Re: Learning control of robots

Mike Fouche (
Fri, 15 Mar 1996 19:18:30 +0100


If I understand you correctly, your saying that the neural network is
trained on-line using the error as the difference between output of
the conventional controller and the neural controller itself.

Not to dampen your enthusiasm but this is a common technique which
people have mentioned to me before and I have seen in the literature.
HOWEVER .. that doesn't make your work invalid or less important! If
you can gain experience doing this in hardware there are a lot of
applications that can benefit from this. Remember that "everybody and
their grandmother" has new ideas but what really is important is
getting the stuff implemented into hardware and fielded. That's where
MANY lessons are learned. This is what separates the men from the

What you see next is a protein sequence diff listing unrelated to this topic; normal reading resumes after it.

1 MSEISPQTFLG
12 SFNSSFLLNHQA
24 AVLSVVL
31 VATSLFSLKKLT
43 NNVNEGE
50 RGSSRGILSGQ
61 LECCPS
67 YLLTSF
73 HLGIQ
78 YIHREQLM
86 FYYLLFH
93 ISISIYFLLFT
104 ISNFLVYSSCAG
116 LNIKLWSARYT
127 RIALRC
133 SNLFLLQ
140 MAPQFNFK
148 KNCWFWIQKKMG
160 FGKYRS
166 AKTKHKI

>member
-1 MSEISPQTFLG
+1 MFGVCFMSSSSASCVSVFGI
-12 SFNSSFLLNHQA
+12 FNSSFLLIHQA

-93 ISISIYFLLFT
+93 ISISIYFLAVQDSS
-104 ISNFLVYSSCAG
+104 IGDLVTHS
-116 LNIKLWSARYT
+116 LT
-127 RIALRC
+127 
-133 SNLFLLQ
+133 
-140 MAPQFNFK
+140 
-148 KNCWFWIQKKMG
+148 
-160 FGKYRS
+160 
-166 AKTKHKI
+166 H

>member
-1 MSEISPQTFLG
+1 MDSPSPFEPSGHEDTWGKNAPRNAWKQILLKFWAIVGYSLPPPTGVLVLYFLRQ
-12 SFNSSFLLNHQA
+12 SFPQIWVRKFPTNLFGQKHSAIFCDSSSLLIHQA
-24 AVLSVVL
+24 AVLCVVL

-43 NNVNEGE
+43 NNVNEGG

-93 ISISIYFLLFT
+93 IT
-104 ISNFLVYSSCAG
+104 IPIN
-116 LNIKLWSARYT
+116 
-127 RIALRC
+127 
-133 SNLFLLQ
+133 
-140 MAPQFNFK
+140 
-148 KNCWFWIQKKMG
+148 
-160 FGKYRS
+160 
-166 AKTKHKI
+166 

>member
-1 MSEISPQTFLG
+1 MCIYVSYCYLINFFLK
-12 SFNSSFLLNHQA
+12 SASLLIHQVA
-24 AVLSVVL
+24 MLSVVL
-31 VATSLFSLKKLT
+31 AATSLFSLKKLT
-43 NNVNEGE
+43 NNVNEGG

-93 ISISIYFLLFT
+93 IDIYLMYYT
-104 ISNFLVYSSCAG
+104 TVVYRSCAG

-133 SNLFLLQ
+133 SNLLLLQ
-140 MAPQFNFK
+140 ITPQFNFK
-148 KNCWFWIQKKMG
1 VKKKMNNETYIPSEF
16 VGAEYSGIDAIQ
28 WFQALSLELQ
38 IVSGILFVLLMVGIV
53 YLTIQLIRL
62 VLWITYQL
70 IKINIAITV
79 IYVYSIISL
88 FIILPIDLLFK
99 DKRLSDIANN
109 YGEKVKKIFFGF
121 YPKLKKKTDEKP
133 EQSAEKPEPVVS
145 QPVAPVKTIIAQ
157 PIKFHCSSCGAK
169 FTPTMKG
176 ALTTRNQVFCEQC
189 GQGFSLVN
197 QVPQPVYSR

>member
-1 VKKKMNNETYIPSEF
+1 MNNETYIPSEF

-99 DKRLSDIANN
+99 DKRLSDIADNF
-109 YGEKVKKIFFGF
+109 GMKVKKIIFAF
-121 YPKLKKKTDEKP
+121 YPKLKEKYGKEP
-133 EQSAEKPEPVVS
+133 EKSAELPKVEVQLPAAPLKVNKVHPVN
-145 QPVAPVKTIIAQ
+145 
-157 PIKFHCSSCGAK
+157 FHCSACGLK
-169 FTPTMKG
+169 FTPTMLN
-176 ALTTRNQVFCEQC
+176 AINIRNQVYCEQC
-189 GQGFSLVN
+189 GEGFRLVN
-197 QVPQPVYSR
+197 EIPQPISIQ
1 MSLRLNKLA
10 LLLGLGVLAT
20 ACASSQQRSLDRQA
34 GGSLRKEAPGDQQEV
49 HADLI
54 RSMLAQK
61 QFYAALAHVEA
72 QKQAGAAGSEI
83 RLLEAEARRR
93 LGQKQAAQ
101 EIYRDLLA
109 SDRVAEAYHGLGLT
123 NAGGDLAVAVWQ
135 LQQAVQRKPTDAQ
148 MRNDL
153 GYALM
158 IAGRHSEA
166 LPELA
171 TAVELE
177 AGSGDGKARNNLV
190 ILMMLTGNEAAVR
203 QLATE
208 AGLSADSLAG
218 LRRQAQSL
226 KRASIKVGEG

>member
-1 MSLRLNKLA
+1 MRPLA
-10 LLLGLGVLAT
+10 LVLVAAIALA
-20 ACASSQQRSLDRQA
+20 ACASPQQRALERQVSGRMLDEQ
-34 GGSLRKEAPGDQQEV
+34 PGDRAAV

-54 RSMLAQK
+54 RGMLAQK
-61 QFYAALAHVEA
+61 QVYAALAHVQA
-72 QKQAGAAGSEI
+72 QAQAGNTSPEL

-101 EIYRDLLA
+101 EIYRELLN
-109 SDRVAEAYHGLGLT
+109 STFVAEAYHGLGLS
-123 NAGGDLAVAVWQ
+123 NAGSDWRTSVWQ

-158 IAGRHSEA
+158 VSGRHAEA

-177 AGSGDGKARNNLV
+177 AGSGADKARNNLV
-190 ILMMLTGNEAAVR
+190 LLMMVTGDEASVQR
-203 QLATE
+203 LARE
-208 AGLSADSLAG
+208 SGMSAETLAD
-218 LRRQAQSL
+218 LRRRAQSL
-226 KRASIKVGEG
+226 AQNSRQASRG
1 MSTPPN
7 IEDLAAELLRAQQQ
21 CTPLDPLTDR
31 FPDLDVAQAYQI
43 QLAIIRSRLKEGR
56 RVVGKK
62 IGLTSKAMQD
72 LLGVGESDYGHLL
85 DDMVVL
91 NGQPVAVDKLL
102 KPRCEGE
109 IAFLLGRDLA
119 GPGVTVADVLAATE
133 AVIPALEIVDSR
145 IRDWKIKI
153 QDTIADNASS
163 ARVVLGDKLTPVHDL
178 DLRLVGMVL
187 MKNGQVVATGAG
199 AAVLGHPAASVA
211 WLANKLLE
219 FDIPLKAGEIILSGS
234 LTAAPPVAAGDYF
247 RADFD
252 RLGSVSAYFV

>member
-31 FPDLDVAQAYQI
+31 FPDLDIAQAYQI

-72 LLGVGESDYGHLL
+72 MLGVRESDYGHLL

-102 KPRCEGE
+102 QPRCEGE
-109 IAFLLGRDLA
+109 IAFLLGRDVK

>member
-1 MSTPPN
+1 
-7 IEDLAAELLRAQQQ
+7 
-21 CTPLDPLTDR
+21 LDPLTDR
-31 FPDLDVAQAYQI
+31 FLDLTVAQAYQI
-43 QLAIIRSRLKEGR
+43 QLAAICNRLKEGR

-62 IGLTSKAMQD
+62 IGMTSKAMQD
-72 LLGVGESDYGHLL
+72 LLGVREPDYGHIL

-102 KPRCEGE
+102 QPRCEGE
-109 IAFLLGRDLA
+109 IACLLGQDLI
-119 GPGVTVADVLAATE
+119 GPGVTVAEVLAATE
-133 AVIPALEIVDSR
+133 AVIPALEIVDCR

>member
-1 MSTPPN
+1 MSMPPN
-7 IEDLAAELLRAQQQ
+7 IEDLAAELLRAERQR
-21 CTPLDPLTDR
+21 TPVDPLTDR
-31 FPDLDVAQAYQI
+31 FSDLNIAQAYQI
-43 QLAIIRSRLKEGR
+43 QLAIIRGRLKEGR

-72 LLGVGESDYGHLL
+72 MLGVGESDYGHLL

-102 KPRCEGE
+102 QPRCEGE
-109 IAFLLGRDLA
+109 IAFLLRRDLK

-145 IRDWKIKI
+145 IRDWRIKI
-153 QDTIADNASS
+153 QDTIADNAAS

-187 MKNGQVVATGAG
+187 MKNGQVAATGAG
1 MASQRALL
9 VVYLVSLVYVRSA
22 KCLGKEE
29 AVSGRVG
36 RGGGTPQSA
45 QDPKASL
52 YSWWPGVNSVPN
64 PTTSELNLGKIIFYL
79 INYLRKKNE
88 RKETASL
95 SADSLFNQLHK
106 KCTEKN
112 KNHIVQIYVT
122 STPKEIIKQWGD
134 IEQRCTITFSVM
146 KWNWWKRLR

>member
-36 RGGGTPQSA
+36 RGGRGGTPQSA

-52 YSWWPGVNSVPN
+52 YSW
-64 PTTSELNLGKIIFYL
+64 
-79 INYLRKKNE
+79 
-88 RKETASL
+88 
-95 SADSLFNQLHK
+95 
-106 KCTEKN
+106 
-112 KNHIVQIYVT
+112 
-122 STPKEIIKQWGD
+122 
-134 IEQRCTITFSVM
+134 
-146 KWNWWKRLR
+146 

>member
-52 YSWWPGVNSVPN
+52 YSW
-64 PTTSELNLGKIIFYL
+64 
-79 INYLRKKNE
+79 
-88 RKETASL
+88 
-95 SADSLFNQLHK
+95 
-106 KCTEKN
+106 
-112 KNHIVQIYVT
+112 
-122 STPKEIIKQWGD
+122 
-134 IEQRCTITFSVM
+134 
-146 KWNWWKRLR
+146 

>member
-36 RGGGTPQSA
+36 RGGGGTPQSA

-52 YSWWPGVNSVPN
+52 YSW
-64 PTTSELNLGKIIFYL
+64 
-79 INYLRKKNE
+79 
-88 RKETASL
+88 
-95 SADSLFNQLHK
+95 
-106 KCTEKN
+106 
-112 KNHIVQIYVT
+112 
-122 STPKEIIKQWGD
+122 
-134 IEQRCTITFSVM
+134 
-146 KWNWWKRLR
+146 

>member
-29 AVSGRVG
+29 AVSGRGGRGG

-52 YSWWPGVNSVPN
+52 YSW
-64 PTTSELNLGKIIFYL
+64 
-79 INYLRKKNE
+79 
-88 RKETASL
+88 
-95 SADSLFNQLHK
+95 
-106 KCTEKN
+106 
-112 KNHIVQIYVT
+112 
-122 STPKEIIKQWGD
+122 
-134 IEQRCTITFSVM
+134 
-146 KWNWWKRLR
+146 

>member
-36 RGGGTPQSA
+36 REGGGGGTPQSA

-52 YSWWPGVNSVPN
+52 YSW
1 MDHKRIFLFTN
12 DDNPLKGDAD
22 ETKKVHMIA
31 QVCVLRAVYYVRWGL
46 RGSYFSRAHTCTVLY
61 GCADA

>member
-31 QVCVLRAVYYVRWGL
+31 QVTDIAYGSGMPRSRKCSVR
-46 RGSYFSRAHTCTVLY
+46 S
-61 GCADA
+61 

We are also doing nonlinear control with neural networks for several
applications. In terms of robotics, we're only at the simulation
stage. However we have a technique in which the settling time and
required force/torque can be attenuated by the neural controller. The
technique proved invaluable on a cart/pendulum hardware system in
which the physical properties of the system had changed over time.
The classical controller generated high frequency behavior that was
nearly unstable. The neural controller, which was trained from the
classical, was able to "phase-out" the high frequency behavior and
large amplitudes.

Anyway - my unsolicited advice to you is ... don't worry too much
about what others are doing. Just become good at the hardware
implementation of neural control. The market is getting bigger - the
hardware experts will be in demand.

Mike Fouche
Boeing Missile & Space Division

*****   Crossposted with comp.robotics.research (moderated)  *****
  Summary: Academic, government & industry research in robotics.